So who started the whole hookah thing? The earliest discovered mention of the hookah belongs to a Persian poet who referred to it as ḡalyān. However, most people believe that it originates in India because there are records of it being invented by the physician of Akbar in the 16th century.

The hookah device with a glass bottom, the one that we know and use today, was developed in India at a time when glass manufacturing in the area began. At that time, high society representatives also began smoking tobacco and the ritual became a highly popular activity amongst them.

The hookah design was developed further during the 17th century when woodworkers started to create new pipe designs. A new, dark tobacco leaf called Ajami gained popularity amongst smokers and hookah started to become an available activity even amongst commoners.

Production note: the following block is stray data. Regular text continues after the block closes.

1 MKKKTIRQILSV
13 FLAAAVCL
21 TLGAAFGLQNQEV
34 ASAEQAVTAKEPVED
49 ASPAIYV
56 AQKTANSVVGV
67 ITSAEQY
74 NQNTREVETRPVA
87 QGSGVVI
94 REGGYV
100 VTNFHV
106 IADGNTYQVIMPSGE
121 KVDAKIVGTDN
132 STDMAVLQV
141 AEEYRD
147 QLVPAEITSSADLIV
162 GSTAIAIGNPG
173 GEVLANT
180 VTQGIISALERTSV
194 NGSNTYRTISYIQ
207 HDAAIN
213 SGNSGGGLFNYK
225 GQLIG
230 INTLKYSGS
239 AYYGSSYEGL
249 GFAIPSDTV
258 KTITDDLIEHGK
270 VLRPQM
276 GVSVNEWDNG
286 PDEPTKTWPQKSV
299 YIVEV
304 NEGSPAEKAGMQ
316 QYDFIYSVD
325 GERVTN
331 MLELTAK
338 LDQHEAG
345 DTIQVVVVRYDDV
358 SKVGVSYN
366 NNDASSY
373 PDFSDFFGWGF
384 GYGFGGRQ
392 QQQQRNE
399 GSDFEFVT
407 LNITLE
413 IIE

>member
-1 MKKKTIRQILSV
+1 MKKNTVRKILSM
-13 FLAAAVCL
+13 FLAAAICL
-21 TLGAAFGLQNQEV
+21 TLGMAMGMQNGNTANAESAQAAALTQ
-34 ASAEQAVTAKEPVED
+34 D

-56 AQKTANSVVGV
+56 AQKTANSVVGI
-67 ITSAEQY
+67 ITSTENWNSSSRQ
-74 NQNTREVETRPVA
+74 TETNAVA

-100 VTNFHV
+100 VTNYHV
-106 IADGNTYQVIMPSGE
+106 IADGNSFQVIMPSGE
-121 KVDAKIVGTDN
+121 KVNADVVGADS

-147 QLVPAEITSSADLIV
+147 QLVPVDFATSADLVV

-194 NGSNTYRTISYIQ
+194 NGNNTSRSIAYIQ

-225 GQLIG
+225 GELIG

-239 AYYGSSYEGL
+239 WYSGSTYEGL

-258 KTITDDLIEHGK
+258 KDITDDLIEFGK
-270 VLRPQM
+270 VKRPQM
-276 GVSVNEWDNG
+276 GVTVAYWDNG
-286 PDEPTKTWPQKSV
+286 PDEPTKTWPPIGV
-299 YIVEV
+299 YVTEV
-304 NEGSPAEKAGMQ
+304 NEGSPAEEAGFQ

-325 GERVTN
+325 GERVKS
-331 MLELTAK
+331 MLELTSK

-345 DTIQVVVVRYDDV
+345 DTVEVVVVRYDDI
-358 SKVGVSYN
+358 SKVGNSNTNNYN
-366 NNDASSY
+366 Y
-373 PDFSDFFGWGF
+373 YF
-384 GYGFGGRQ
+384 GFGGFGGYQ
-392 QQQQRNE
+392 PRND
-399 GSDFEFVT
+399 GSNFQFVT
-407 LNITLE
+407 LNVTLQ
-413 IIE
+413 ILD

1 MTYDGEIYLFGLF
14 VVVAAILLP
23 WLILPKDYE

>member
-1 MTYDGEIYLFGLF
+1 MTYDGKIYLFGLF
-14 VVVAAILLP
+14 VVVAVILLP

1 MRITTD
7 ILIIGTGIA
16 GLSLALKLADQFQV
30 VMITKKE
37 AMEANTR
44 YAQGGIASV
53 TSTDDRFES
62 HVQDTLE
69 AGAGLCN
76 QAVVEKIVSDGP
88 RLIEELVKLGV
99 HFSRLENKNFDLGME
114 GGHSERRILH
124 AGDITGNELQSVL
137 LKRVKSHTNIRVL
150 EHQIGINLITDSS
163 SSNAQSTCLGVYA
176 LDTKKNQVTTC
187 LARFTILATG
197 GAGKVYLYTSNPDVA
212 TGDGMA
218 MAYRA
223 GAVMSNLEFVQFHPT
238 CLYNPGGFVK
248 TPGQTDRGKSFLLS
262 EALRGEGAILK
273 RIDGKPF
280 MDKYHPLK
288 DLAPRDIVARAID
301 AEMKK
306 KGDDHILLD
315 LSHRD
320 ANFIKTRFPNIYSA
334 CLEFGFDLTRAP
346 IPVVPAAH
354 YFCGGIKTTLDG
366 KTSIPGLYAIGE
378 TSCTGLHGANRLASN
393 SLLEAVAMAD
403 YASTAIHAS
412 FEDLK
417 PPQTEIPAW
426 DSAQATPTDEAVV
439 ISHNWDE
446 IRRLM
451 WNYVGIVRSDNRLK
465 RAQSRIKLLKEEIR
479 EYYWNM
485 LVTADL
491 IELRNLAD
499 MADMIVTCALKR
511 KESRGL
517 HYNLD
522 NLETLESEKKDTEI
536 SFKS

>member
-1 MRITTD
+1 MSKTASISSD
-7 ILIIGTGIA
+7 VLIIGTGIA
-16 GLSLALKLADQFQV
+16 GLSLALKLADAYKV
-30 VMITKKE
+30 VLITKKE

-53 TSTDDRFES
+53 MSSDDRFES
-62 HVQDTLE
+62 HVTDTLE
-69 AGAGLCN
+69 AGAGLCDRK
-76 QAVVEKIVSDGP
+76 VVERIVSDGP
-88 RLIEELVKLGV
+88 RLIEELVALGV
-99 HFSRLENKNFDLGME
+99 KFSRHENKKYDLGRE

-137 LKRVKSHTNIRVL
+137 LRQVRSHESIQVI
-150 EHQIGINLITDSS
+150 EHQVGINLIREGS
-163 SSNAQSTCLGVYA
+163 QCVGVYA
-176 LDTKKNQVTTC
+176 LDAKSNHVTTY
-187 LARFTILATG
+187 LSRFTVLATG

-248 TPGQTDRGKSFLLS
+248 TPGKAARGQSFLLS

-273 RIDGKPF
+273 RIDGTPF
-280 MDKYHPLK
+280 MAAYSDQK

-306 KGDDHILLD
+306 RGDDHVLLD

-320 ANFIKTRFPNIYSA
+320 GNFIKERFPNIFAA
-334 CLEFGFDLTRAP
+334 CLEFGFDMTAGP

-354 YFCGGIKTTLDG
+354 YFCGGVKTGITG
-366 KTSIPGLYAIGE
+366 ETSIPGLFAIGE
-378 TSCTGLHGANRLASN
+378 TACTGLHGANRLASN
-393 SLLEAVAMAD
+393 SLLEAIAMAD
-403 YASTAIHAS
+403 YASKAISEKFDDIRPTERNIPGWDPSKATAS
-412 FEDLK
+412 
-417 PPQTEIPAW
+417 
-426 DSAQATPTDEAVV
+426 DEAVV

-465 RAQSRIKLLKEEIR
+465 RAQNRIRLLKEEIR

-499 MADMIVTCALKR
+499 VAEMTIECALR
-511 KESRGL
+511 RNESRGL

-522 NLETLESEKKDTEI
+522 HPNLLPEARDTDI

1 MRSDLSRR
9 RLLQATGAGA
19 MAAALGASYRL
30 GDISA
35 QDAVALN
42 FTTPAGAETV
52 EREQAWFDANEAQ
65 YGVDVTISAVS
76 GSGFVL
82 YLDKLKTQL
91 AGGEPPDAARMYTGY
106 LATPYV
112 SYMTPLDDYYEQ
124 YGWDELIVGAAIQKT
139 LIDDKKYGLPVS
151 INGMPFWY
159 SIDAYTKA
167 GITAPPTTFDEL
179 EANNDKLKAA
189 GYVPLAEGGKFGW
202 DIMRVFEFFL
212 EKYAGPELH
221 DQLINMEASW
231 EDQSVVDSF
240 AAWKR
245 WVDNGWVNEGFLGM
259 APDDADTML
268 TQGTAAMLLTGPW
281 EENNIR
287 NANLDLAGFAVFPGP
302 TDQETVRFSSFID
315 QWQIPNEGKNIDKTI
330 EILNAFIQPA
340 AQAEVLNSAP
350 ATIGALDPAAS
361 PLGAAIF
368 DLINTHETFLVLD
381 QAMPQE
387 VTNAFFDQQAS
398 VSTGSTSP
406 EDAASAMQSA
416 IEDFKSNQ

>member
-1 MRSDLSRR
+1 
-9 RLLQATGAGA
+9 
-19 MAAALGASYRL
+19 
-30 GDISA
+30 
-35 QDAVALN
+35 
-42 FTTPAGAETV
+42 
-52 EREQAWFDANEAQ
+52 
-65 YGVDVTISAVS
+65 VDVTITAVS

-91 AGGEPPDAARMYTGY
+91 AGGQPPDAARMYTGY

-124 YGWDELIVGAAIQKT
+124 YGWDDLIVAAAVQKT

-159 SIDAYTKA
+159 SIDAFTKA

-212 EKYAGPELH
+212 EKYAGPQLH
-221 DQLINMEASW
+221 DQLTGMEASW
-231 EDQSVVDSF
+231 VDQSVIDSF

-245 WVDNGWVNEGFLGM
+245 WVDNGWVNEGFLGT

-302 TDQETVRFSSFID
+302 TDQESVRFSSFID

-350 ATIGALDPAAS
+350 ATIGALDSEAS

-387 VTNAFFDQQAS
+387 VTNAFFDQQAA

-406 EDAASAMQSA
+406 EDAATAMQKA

Indian man smoke Indian shisha

Hookah evolution – 19th to 21st century

During the 18th century, the hookah was introduced in Turkey where people continued to further develop its appearance. Blacksmiths replaced the old and dull design with intricate brass elements and decorated the pipe with symbols of royalty and religion, despite hookah not being a religious artifact itself.

A true symbol of status, hookah was regarded as an essential activity during royal and business dinners and diplomatic meetings. It had become so ingrained in the culture, that it was regarded as a sign of trust, and not offering to smoke was considered extremely rude.

The tradition continued to spread all throughout the 19 century, especially in the Middle East and Egypt. A new form of tobacco, Mu’Assel, was developed. It was a mixture of tobacco and honey or molasses. This marked the beginning of flavored tobacco. Later on, mint, melon, dried lemon, and grape were mixed in with the tobacco leaves to add even more flavor.